The coronavirus pandemic may have changed many aspects of life as we know it, but it certainly hasn't changed people's urge to make real human connections. And with many people around the world staying at home, it comes as no surprise that digital platforms that help us connect are seeing a healthy boom.
Most recently, Hawaya, a matchmaking app founded in Cairo, has expanded to the UAE, Kuwait and Saudi Arabia, following its success in Egypt.
The platform aims to help users find love while respecting cultures and traditions, providing a "solution for young, modern and confident Muslim adults who want to take the search for a life partner into their own hands".
The app, which is free and available to download on Apple and Android devices, recorded a 40 per cent increase in messages exchanged between users during March, according to its co-founder and chief executive Sameh Saleh. There has also been a 25 per cent increase in time spent on the app and 50 per cent increase in use of the exclusive chat mode, which enables users to temporarily communicate exclusively with each other.
“Individuals are feeling an increased need for connection as face-to-face time with friends and strangers is limited,” says Saleh. “This is a good time for people to discover new ways of engaging with others, and the app offers a platform to do just that.”
Saleh got the idea for Hawaya in 2017, following his own family’s experience of looking for a husband for his sister.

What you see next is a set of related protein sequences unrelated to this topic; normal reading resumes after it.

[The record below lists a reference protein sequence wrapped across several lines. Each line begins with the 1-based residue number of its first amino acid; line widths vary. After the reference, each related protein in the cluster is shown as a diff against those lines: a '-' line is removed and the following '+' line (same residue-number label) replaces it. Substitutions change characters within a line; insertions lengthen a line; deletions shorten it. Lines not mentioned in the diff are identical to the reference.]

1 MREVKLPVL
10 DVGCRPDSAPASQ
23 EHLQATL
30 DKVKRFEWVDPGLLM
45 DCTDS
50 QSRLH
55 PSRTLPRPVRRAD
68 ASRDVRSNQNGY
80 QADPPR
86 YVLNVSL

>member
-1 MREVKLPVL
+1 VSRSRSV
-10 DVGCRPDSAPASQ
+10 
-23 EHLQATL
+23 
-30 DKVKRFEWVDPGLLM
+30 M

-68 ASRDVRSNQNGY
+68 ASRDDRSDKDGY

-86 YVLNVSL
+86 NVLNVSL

“She had to go through many meetings at home or at a cafe with someone she didn’t know and only had a few hours to ask him important questions to decide if he was the one to live with for the rest of her life,” he explains.
After coming up with the idea of a matchmaking app to help the younger generation connect, Saleh approached friends Shaymaa Ali, Aly Khaled and older brother Tamer Saleh to launch a platform that caters specifically towards Muslims.
Since its inception, Hawaya, which initially began as Harmonica, has grown from strength to strength, and has also expanded to Turkey and Indonesia.
Saleh credits this success to its team of young founders who understand their users wants and needs based on their own experiences.
“Hawaya uses a scientific, safe and culturally accepted approach, and was founded keeping in mind sisters, cousins and friends, as well as the founders’ collective personal experiences with matchmaking,” he says. “No other brand understands the experiences and emotions of single Muslims like we do, because all of the founders came from the same Islamic culture and lived the struggle of finding the right life partner.”
When it comes to matchmaking apps, safety and security is key. Hawaya has included such features keeping in mind its audience. This includes blurred profile pictures (women have the option of initially displaying profile pictures out of focus), a guardian feature (a trusted friend or family member can be involved in the communication while getting to know the match) and selfie verification.
It also offers complete confidentiality and ongoing support to help matched couples build a "lifetime journey".
“In the Arab world, most youth are familiar with the love story of the famous writer Mai Ziyada and the poet Khalil Gibran, which extended for years across different countries through only written correspondence," says Saleh. "This love story is very similar to the ecosystem of support that we want to create, providing people with a sense of companionship and the possibility of finding lifelong true love."